Modern knowledge bases are interactive, allowing product managers to add information about new products, capabilities, specs, and parts. Service managers can continually update recommended best practices and guidelines for the use of time and resolving service calls quickly. By keeping the knowledge base current, it remains a valuable tool even as the company's business model or product lines evolve.

Process Mining and Automation

The use of some information can be automated and used in rule-based systems. For example, scheduling optimization tools, such as ServicePower offers, apply historical information to determine typical factors it will apply when scheduling, such as:

  • How time of day impacts traffic patterns and determines the appropriate travel time needed between jobs, based on time of day.
  • The typical duration of a service call, based on model/product type and technician skill level.
  • Typical replacement parts required for a field repair, based on model/product and the service request. This information can be used to predict parts that should be stocked on the service vehicle prior to dispatch.
  • Which technician with the appropriate skills should be assigned to a particular service request, based on similar service requests and resolution history.

When on the jobsite, the technician also needs easy access to information to help resolve the service request efficiently. Parts availability is one of the most important. Access to inventory information will save wasted trips to the parts warehouse. If the part is not available, easy access to ordering information is important. Some third-party solutions, like Encompass Simply Parts, expedite the ordering process.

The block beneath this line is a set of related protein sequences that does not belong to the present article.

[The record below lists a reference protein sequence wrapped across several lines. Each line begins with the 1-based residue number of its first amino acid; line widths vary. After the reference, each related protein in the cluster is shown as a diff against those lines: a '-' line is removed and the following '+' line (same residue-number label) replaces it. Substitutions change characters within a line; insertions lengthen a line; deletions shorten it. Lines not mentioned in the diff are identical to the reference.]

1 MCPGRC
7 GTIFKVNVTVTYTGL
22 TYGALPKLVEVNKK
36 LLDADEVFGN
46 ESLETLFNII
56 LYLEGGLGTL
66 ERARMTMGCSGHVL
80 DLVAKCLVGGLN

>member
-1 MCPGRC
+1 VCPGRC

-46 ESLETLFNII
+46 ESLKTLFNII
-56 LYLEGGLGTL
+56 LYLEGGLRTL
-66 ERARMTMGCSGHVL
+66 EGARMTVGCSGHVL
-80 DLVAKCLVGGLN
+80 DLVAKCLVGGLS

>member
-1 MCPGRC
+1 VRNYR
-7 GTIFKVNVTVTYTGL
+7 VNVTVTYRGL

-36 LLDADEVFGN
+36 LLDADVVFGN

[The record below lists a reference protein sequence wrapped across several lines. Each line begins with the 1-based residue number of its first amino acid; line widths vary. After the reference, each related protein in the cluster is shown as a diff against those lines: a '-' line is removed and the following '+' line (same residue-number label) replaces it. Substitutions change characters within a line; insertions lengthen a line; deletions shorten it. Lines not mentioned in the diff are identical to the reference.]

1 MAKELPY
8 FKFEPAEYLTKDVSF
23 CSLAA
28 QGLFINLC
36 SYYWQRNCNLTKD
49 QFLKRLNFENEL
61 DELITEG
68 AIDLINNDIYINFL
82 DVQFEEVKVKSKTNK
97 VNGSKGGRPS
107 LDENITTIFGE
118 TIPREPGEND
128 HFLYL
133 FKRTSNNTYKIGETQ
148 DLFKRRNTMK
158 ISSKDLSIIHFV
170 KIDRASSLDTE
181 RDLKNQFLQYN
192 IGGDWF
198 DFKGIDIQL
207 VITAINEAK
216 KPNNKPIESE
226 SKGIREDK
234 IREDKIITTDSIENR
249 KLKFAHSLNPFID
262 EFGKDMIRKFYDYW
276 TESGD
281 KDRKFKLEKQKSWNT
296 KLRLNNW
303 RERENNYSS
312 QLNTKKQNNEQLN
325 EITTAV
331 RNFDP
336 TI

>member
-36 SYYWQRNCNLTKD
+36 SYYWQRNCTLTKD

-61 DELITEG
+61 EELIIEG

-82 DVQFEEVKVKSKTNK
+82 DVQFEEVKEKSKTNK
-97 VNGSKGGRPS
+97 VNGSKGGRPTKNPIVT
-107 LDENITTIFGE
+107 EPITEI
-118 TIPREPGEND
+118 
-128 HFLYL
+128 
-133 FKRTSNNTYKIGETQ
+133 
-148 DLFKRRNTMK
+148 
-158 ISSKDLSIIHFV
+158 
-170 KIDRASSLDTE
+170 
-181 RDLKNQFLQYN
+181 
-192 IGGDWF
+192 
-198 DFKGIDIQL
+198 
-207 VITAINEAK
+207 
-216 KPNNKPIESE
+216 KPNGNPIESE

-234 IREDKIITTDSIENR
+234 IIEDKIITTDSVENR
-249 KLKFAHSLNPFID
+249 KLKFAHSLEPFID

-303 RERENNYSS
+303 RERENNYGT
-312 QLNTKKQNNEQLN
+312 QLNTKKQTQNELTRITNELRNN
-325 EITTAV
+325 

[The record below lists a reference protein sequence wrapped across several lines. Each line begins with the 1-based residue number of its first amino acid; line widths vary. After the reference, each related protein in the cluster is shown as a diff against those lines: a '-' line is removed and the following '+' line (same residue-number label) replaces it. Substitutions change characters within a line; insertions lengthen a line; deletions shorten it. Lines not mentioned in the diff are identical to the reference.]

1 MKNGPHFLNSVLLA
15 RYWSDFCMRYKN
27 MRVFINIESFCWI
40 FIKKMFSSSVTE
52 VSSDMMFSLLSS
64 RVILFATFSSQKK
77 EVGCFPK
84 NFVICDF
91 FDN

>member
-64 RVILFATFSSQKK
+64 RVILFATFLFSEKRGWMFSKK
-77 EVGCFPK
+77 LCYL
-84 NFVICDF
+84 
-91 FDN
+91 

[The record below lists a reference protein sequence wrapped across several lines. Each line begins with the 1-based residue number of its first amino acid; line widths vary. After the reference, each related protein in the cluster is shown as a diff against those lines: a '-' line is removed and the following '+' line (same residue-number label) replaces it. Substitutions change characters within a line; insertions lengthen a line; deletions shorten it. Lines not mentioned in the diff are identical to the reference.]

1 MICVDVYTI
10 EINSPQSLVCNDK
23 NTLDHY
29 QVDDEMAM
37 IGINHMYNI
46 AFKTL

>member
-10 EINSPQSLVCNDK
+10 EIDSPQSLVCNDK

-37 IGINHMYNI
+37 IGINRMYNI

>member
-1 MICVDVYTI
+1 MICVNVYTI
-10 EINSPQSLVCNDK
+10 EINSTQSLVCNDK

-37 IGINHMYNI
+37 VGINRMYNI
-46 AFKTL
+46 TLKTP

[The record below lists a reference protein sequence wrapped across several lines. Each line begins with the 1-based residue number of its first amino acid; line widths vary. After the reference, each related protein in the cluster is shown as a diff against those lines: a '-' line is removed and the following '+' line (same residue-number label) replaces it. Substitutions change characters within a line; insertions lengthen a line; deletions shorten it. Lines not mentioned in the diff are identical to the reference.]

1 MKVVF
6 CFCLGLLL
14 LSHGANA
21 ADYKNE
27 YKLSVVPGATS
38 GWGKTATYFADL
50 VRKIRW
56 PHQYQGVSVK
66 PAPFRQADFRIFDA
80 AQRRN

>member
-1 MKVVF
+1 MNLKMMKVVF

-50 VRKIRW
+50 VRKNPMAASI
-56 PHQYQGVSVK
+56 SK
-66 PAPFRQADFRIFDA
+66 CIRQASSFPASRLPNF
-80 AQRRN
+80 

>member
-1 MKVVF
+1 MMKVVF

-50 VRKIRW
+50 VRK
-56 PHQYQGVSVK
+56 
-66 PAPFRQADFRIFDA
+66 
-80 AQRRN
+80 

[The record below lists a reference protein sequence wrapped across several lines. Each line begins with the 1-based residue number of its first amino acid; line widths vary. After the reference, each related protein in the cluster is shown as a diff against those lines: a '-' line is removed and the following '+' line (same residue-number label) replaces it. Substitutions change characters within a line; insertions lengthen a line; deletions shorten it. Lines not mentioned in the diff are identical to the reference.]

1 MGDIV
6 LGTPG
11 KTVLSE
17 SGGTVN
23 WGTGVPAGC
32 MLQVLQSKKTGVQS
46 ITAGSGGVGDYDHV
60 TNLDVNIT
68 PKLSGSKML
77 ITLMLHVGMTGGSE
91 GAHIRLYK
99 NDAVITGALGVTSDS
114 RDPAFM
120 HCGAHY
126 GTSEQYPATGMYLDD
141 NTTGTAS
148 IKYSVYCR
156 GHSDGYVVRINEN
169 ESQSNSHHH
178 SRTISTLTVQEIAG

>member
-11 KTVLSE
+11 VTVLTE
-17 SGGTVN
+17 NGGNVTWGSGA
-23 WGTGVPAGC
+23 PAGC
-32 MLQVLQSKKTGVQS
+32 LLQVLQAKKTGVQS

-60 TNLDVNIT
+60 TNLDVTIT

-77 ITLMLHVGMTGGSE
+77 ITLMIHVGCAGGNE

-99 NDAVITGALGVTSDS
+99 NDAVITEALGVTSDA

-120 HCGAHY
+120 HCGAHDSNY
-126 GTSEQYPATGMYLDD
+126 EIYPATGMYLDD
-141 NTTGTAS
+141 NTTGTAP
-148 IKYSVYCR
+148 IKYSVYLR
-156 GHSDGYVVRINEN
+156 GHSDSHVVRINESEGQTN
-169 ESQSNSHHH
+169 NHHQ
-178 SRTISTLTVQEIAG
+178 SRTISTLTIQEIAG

Beyond the Basics

Onboarding and continuous learning are additional ways knowledge is consumed in a field service organization. Today’s generation of highly independent workers appreciates self-paced, self-directed learning over classroom or supervisor-led learning. Online training tools prove effective in onboarding as well as continuous learning.

A knowledge base with searchable content helps answer questions on many operational or process-related situations that may arise. Solutions with best practices built-in and guided workflows help keep recent recruits following the prescribed course of action without requiring extensive supervision.

For Customer Education

Customers, too, need information. Customer online portals can provide information like warranty status, how to enter a service request, and status of scheduled service calls or parts ordered. As customers today have increasingly high expectations for responsive service, such information sharing is vital. Collaboration tools also help assigned technicians and customers align on arrival windows and set realistic expectations.

Online portals can provide additional branded information that is useful to both the service provider and the customer. Promotional information, coupons, and tips for using the products to their fullest potential help build relationships with customers.

Final Takeaways

Modern field service management (FSM) solutions help support the capture and use of knowledge in many ways. Applications, such as reporting tools, schedule optimization, online portals, and knowledge bases help users access the information they need to make well-informed decisions and complete assigned tasks quickly. If your organization does not have a knowledge management strategy yet, it’s time to take a closer look at this important topic.


Read the full Top Field Service Management Technology Trends for 2024 report here.